I’ve had some kind people who follow here ask to see photos from our day at the Olympics, as we were among the lucky few to get tickets to an event – and our favorite event at that! – the women’s team all-around gymnastics final. [*fist pump*] They wonder what the Olympics looks like from a spectator’s view (and as a lifelong Olympics fan, I always wondered the same thing.) So on that note, I’ve come to share some details and images.
First off, as soon as we stepped off the tube, we began to get excited. We were 3 hours early for our event, but it was immediately clear that would pass in a flash. For starters, we’d never even been to the O2 Arena (originally the Millenium Dome; for the Olympics called the North Greenwich Arena to please the Branding Police.), which I must admit is stunning. I always thought it was kind of ugly, but you get up close and you just can’t help but love it. So that was a good start to our wonderment.
We went in (no ticket check to get inside, just security) and had ahorrid, horrid lunch at the American Bar & Grill, then kicked ourselves as we walked further around the arena to see the massive choice of bars and restaurants on offer. (Future spectators, take note!) Surprisingly, there were only one or 2 tiny Olympic merchandise shops, and no national flags or supporter gear on sale. The arena was only about a quarter full when we took our seats, but it still passed quickly as we met our seat neighbors (two American girls living in London) and the stadium’s big screen hunted patriotic attendees in the crowd. There seemed to be a ton of US/British couples (interestingly, the Brit was always the male.)
Since our tickets were in the uppermost tier, we were prepared for the athletes to be the size of ants, so were thrilled to discover what a great view we had. We were “on the 50 yard line” so to speak, and the seating is extremely steep, so no one is very far.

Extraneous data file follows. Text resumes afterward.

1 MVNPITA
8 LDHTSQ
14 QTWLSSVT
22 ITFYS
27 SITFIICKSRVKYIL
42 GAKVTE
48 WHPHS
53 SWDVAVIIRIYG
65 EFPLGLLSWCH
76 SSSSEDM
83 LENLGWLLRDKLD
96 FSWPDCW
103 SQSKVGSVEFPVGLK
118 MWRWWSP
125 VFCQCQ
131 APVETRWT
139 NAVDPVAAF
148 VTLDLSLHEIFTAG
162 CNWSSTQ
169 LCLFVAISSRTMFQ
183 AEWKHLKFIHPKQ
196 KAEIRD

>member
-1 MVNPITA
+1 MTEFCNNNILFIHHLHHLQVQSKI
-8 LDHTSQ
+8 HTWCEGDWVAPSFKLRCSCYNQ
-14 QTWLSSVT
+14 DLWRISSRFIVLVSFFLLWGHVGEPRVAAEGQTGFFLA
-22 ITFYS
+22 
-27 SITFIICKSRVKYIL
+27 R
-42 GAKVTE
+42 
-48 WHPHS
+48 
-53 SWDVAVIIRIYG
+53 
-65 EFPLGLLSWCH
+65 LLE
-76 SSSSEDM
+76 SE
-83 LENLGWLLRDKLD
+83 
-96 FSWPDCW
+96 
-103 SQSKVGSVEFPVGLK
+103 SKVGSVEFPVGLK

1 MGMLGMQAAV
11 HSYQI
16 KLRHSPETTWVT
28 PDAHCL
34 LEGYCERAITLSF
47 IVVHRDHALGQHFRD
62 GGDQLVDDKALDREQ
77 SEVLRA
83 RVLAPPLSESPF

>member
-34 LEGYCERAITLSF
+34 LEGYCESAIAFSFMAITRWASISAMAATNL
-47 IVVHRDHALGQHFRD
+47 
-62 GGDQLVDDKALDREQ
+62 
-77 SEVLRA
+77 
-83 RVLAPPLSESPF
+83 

The event started with a review of the basics for those who might be new to the sport, plus a presentation (photo right, videos coming but having some issues) whose drama (and production values) reminded everyone we were at the freakin’ Olympics, man! Then there was a spirit-whipping sports video played to a song donated to the Olympics by Muse. (Watch it here.) When the athletes come out, music’s going, everyone’s clapping to the beat and gets really excited and you can’t wait to see what the plot of the show is going to shape up to be.
By now you at home have gotten to see that action yourself, so you know “the plot” was fantastic for the Americans. The only other thing to remark upon is how manic it is to try and watch all the action at once. As a former gymnast myself, I know how the meets go – that all apparatus are going on at the same time. But I’ve somehow never watched one live. It’s overwhelming. You want to see every team, the music is blaring, you’re trying to track the scores on one big screen, catch the replays of the routines you missed on the other….you are literally trying to watch six things at once…and do the math. Everything is going so fast. Look away for a moment and you’ve missed it. (Five “its” to be exact.)
Even leaving is a little fun, with the screens showing a “good-bye” video of celebrity clips, of them telling you to leave in various polite, funny, amusing ways.
The only sour note was afterwards, when I dragged Mr. T to the Olympic Park because I thought that having a ticket to an Olympic event came with entry to the Olympic Park. But no. We spent an hour getting there because the tube was clogged with hoards and the overground trains refused to work, made it through all the checks along the way, all the way through security…to have the last ticket check tell us we were not allowed in. I really don’t understand why some people’s tickets include a look around all that was built for the Olympics, all the excitement and public events put on at the Park, a while day of Olympic-ness…but other people’s tickets don’t. We bought tickets to the Olympics, did we not? (Especially when our tickets were at least in the top 20% price bracket, thank you very much.) So. Angry.
But I remind myself that we were luckier than most by a long shot, who were unable to get tickets at all. I really do know that. So while the Park entry policy earns my distain, mostly I’d just have to say that attending the Olympics is fun. There are no fancy words: just. really. fun. In fact, don’t be surprised if Summer 2016 finds me writing another post like this – from Rio.
*For more photos of the day, including a few shots around the Olympic Park and facilities, click here.